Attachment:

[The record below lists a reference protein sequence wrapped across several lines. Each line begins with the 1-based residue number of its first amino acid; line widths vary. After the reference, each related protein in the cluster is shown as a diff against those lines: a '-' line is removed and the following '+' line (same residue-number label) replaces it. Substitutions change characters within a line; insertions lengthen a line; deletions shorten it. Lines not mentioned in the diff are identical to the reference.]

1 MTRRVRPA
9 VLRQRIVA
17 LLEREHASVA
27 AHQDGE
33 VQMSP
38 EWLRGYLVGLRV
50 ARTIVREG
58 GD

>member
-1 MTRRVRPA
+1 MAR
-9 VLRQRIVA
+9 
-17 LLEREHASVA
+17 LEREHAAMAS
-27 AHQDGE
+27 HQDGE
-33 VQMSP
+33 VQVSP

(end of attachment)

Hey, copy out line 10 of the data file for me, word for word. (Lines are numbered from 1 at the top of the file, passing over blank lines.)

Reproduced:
>member